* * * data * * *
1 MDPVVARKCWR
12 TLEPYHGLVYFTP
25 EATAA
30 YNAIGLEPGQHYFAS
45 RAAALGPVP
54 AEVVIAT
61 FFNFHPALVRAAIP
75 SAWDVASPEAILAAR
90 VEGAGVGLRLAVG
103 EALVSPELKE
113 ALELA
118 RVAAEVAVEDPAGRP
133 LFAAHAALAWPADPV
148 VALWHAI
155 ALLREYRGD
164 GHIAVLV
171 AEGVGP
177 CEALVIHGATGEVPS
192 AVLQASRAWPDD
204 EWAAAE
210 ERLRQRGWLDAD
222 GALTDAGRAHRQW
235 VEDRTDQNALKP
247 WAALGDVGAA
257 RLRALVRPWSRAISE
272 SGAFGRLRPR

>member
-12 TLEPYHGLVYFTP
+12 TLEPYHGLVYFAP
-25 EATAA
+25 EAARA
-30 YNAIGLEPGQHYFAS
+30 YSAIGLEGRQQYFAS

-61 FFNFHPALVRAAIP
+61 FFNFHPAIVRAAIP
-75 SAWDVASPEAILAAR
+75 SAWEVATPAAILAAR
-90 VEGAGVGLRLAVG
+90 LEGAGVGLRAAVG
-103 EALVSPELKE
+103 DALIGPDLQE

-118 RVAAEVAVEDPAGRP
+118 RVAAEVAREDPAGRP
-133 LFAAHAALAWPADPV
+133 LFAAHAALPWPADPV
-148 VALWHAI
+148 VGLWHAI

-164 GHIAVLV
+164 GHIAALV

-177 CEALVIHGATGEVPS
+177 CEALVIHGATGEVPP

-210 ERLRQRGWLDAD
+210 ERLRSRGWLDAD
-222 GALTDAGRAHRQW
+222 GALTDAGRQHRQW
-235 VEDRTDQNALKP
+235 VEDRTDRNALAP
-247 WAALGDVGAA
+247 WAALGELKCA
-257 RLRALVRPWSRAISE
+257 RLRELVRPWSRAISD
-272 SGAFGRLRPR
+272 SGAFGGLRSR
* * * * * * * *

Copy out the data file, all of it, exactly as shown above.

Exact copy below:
1 MDPVVARKCWR
12 TLEPYHGLVYFTP
25 EATAA
30 YNAIGLEPGQHYFAS
45 RAAALGPVP
54 AEVVIAT
61 FFNFHPALVRAAIP
75 SAWDVASPEAILAAR
90 VEGAGVGLRLAVG
103 EALVSPELKE
113 ALELA
118 RVAAEVAVEDPAGRP
133 LFAAHAALAWPADPV
148 VALWHAI
155 ALLREYRGD
164 GHIAVLV
171 AEGVGP
177 CEALVIHGATGEVPS
192 AVLQASRAWPDD
204 EWAAAE
210 ERLRQRGWLDAD
222 GALTDAGRAHRQW
235 VEDRTDQNALKP
247 WAALGDVGAA
257 RLRALVRPWSRAISE
272 SGAFGRLRPR

>member
-12 TLEPYHGLVYFTP
+12 TLEPYHGLVYFAP
-25 EATAA
+25 EAARA
-30 YNAIGLEPGQHYFAS
+30 YSAIGLEGRQQYFAS

-61 FFNFHPALVRAAIP
+61 FFNFHPAIVRAAIP
-75 SAWDVASPEAILAAR
+75 SAWEVATPAAILAAR
-90 VEGAGVGLRLAVG
+90 LEGAGVGLRAAVG
-103 EALVSPELKE
+103 DALIGPDLQE

-118 RVAAEVAVEDPAGRP
+118 RVAAEVAREDPAGRP
-133 LFAAHAALAWPADPV
+133 LFAAHAALPWPADPV
-148 VALWHAI
+148 VGLWHAI

-164 GHIAVLV
+164 GHIAALV

-177 CEALVIHGATGEVPS
+177 CEALVIHGATGEVPP

-210 ERLRQRGWLDAD
+210 ERLRSRGWLDAD
-222 GALTDAGRAHRQW
+222 GALTDAGRQHRQW
-235 VEDRTDQNALKP
+235 VEDRTDRNALAP
-247 WAALGDVGAA
+247 WAALGELKCA
-257 RLRALVRPWSRAISE
+257 RLRELVRPWSRAISD
-272 SGAFGRLRPR
+272 SGAFGGLRSR